Online Social Support Through Gaming
According to the Entertainment Software Association in 2018, approximately 65% of Americans play some sort of video game daily. With the rise of technology and a lack of in-person interaction due to the COVID-19 pandemic, people have started to search for personal connections through video game online networks.
But as video game popularity continues to rise, several public health concerns, such as increased risk for isolation and depressive symptoms, have emerged. Tyler Prochnow, a social network analysis expert in Texas A&M University’s Department of Health and Kinesiology, and his team are investigating the networks established through online gaming sites and their possible association with depressive symptoms and social support.
In a recent study, Prochnow focused on an online football game simulation, monitoring the conversations between 40 participants to see if they talked about depressive symptoms, lack of in-real life support, or other important life matters.
“The game is all online and text based, and it assesses how individuals are communicating with one another, whether that be meeting each other, discussing things online, reaching out to each other for in-game help, or for help with real life issues,” Prochnow said. “We wanted to see how this communication impacted their feelings of support, their sense of community online, but also their depressive symptoms and their mental health.”
Individuals who are lacking in-real life support are more likely to reach out to others in online gaming situations, he said.
“These individuals might feel more comfortable being their complete self around these individuals online because there’s no risk of blow back to their close social support networks in ‘real life,’” Prochnow said.
When gamers choose to confide in individuals online about a difficult situation, they are often seeking unprejudiced or unemotional advice about what they should do, because they’re not completely tapped into a social circle. Oftentimes these online relationships have developed over years, creating a sense of safety and trust for individuals to share information they might not share with people in their outside life.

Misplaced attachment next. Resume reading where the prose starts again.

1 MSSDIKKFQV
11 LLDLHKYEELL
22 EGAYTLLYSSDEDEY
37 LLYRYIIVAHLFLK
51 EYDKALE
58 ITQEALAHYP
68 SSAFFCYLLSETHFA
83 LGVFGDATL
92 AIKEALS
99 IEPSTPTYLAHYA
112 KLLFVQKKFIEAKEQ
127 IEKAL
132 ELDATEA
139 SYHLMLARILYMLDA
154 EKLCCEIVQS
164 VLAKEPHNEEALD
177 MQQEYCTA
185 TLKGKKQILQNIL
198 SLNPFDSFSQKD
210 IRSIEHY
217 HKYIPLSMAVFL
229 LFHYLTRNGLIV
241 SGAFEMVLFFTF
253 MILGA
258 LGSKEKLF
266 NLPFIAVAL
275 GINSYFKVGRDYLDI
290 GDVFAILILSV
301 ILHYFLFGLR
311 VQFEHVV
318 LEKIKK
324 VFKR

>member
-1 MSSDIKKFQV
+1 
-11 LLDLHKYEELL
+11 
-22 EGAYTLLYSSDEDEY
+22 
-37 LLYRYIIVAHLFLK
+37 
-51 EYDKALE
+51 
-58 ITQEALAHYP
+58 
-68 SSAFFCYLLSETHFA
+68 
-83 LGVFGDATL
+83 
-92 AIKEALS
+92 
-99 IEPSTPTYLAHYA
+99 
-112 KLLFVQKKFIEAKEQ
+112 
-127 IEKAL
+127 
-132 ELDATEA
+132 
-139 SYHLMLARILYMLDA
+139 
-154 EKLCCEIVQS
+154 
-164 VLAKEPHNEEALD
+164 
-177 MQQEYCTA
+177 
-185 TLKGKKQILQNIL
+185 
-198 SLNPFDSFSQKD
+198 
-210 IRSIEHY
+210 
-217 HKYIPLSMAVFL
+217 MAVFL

Overall, Prochnow said there is a clear correlation between real life support and mental health. The lack of in-person interaction is associated with lower mental health and lower depressive symptom scores. Even when gamers felt that they created a strong online support system, it does not supplement their in person interactions. However, there are benefits for gamers seeking connection on video gaming sites.
“There was this large buildup of worry or concern over online gaming or excessive gaming and mental health, but we wanted to continue that discussion about how online gaming in these gaming communities can actually be a benefit for individuals and to improve mental health,” Prochnow said.
He said these online gaming networks give individuals an outlet for when they need advice or someone to reach out to. With the stigma on mental health and gaming, it is important that people feel they have a safe place to seek help or connection.
“My advice for individuals in the gaming community would be don’t hesitate to make some of these stronger connections to facilitate conversations online, because if you are thinking about asking someone for help or thinking about talking to someone online about some of these things, chances are, they might be as well,” Prochnow said.
Prochnow said there is still a significant gap for individuals who are not getting support in real life and are looking to supplement it online. While the online network for the gaming community is important, he believes that it should not substitute in person support.
There is much progress being made with mental health and breaking the gaming stigma, but Prochnow hopes to increase the in person aspect of the gaming community’s lives.
“Our goal is to offer more in person meet and greets for the community where the gamers can come together and extend that social support network outside of just the online system,” Prochnow said.
This article by Emily Knight originally appeared on the College of Education & Human Development website.